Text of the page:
So an improvement is got, because the analysis is showing that it is possible to recover almost all of the batches with the post-production adjustment, so this analysis allows showing not only the defective value but also the recovery posibilities.
It is possible to represent the variations of the inductors (in this case corresponding to the serial resonances) to analyze what is the sensitivity of the circuit to the more critical changes. This analysis allows to set an adjustment pattern to reduce the adjustment time that it should have the filter.

Análisis de los patrones de ajuste en las inducciones de las resonancias serie

Analysis of the adjustment patterns of the serial resonance inductors

So, with this analysis, done at the same time design, it is possible to take decisions which set the patterns of manufacturing of the products and setting the adjustment patterns for the post-production, knowing previously the statistic response of the designed filter. This analysis is a very important resource before to validate any design.


In this post, a more grade in the possibilities of using Monte Carlo statistical analysis is shown, using statistical studies. The algorithm provides optimal results and allows setting conditions for various analysis and optimizing more the design. Doing a post-production adjustment, it is possible to get the recovery grade of the proposed design. In the next post, another example of the Monte Carlo method will be done that allows seeing more possibilities over the algorithm.


  1. Castillo Ron, Enrique, “Introducción a la Estadística Aplicada”, Santander, NORAY, 1978, ISBN 84-300-0021-6.
  2. Peña Sánchez de Rivera, Daniel, “Fundamentos de Estadística”, Madrid,  Alianza Editorial, 2001, ISBN 84-206-8696-4.
  3. Kroese, Dirk P., y otros, “Why the Monte Carlo method is so important today”, 2014, WIREs Comp Stat, Vol. 6, págs. 386-392, DOI: 10.1002/wics.1314.

Análisis estadísticos usando el método de Monte Carlo (II)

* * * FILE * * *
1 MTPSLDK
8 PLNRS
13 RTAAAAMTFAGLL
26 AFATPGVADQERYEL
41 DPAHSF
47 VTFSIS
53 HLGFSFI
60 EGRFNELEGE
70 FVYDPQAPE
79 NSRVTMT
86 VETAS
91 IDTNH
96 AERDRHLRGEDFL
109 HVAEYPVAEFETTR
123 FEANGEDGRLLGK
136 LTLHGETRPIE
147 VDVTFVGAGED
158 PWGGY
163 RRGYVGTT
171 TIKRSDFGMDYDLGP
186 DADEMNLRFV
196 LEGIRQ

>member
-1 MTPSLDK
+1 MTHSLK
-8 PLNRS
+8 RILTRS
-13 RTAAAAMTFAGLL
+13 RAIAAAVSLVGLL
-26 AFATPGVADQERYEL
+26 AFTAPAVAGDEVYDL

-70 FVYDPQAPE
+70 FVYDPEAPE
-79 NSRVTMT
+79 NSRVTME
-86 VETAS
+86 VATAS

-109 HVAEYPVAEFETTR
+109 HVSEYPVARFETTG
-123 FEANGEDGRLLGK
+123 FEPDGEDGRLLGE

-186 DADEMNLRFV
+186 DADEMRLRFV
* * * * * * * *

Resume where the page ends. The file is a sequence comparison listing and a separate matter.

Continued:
Art02_fig01En la anterior entrada mostramos con una serie de ejemplos simples cómo funciona el método de Monte Carlo para realizar análisis estadísticos. En esta entrada vamos a profundizar un poco más, haciendo un análisis estadístico más profundo sobre un sistema algo más complejo, analizando una serie de variables de salida y estudiando sus resultados desde una serie de ópticas que resultarán bastante útiles. La ventaja que tiene la simulación es que podemos realizar una generación aleatoria de variables, y además, podemos establecer una correlación de esas variables para conseguir distintos efectos al analizar el funcionamiento de un sistema. Así, cualquier sistema no sólo se puede analizar estadísticamente mediante una generación aleatoria de entradas, sino que podemos vincular esa generación aleatoria a análisis de lotes o fallos en la producción, así como su recuperación post-producción.

Los circuitos que vimos en la anterior entrada eran circuitos muy sencillos que permitían ver cómo funciona la asignación de variables aleatorias y el resultado obtenido cuando estas variables aleatorias forman parte de un sistema más complejo. Con este análisis, podíamos comprobar un funcionamiento y hasta proponer correcciones que, por sí solas, limitasen las variaciones estadísticas del sistema final.

En este caso, vamos a estudiar el efecto dispersivo que tienen las tolerancias sobre uno de los circuitos más difíciles de conseguir su funcionamiento de forma estable: el filtro electrónico. Partiremos de un filtro electrónico de tipo paso banda, sintonizado a una determinada frecuencia y con una anchura de banda de paso y rechazo determinadas, y realizaremos varios análisis estadísticos sobre el mismo, para comprobar su respuesta cuando se somete a las tolerancias de los componentes.